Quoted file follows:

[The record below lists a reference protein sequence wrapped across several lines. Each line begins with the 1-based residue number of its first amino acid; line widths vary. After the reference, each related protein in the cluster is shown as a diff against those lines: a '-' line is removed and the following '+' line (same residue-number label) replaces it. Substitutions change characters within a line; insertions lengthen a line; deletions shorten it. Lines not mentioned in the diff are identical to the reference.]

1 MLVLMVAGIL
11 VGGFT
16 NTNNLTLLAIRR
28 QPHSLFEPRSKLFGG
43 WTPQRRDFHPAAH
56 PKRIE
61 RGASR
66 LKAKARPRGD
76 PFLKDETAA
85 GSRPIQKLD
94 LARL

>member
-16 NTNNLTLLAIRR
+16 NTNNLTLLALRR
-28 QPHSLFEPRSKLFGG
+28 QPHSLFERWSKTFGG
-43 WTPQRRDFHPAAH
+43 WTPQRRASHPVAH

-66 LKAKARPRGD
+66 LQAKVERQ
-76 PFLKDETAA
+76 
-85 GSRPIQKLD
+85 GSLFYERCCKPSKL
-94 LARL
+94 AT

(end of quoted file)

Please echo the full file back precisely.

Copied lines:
[The record below lists a reference protein sequence wrapped across several lines. Each line begins with the 1-based residue number of its first amino acid; line widths vary. After the reference, each related protein in the cluster is shown as a diff against those lines: a '-' line is removed and the following '+' line (same residue-number label) replaces it. Substitutions change characters within a line; insertions lengthen a line; deletions shorten it. Lines not mentioned in the diff are identical to the reference.]

1 MLVLMVAGIL
11 VGGFT
16 NTNNLTLLAIRR
28 QPHSLFEPRSKLFGG
43 WTPQRRDFHPAAH
56 PKRIE
61 RGASR
66 LKAKARPRGD
76 PFLKDETAA
85 GSRPIQKLD
94 LARL

>member
-16 NTNNLTLLAIRR
+16 NTNNLTLLALRR
-28 QPHSLFEPRSKLFGG
+28 QPHSLFERWSKTFGG
-43 WTPQRRDFHPAAH
+43 WTPQRRASHPVAH

-66 LKAKARPRGD
+66 LQAKVERQ
-76 PFLKDETAA
+76 
-85 GSRPIQKLD
+85 GSLFYERCCKPSKL
-94 LARL
+94 AT